Monday, January 27, 2014



Olga Cabral was born in 1909 in the West Indies, the daughter of Portuguese parents.  She was taken as a child to Winnipeg, Canada, and shortly thereafter to New York City where she married the Yiddish poet Aaron Kurtz and lived there for the rest of her life. She began publishing poetry in  magazines and journals in the 1930s, although her first volume of poetry, Cities and Deserts, did not appear until 1959 (under the marker of the legendary expatriate Bob Brown's press "Roving Eye").  Her next book of poems The Evaporated Man appeared in 1968, followed by Tape Found in a Bottle (1971), The Darkness Found in My Pockets (1976), Occupied Country (1976), In the Empire of Ice (1980), and The Green Dream (1990).  In 1993 the stallwart West End Press published a collective volume titled Voice/Over: Selected Poems. 

Olga was a generous friend and supporter to many, including myself, in the years as a young poet and editor soliciting poems and networking with much older and experienced poets in the trade. She sent to Longhouse her own poems without a hitch, plus others poems (Thomas McGrath, a mutual liking between us, as well as Walter Lowenfels), postage stamps for mailing/sharing, and always some communal funds to keep us going. She was a glowing activist and our world lost one more light when she passed away in 1997.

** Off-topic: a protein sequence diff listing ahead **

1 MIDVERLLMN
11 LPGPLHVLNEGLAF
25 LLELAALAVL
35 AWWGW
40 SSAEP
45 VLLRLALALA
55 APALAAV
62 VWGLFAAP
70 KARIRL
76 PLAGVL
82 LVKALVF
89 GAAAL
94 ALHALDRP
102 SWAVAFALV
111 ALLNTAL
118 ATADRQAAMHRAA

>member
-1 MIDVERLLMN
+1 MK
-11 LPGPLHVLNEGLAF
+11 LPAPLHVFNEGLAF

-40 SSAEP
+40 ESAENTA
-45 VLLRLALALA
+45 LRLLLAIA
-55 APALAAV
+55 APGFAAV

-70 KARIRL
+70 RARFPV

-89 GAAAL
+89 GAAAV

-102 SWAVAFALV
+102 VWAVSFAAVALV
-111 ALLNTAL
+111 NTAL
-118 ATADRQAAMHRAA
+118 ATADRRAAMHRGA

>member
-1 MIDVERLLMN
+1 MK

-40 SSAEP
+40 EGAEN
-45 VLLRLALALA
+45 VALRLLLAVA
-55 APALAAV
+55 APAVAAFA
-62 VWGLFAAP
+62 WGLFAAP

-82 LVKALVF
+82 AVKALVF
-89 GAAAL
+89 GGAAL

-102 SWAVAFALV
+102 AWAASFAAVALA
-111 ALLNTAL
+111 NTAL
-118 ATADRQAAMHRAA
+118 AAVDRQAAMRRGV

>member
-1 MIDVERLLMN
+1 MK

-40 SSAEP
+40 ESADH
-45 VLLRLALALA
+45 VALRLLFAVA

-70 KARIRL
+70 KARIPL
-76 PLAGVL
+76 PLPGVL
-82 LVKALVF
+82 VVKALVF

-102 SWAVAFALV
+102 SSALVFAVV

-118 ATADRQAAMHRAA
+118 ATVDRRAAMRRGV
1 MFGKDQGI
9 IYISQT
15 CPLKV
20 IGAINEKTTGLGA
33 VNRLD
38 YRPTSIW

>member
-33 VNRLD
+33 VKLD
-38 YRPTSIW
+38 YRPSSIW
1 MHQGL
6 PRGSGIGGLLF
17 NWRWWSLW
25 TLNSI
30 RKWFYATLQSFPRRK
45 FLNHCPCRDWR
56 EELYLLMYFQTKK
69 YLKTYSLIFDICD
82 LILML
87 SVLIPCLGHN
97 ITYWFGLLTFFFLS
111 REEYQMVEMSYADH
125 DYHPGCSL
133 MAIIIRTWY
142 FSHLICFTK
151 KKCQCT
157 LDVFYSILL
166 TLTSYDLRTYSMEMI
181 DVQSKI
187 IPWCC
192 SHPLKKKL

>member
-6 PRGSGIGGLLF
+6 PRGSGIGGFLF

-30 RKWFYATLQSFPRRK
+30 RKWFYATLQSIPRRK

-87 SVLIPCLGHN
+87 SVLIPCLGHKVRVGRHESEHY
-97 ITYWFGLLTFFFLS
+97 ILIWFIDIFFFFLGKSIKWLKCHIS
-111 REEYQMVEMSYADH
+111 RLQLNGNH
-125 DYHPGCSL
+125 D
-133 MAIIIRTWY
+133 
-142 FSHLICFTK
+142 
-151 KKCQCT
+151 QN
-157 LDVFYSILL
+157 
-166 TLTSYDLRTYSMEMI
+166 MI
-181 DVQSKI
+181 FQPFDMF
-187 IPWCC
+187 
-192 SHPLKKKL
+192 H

I know Olga, she would have been thrilled to be side by side with Juan Gelman on the Birdhouse.


Poems shown are from the following books by Olga Cabral

Tape Found in a Bottle, 1971
The Darkness in My Pockets, Gallimaufry 1976
The Green Dream, Contact II Publications, 1990
Voice / Over Selected poems of Olga Cabral, West End Press, 1993

The Breathing Night

Chin on paws the night sleeps
a huge dark animal breathing
as earth keeps time breathing
as sleeping birds respire
breathing softly in and out
wrapped in their folded wings
as fish at rest in dark waters
breathe darkness through their gills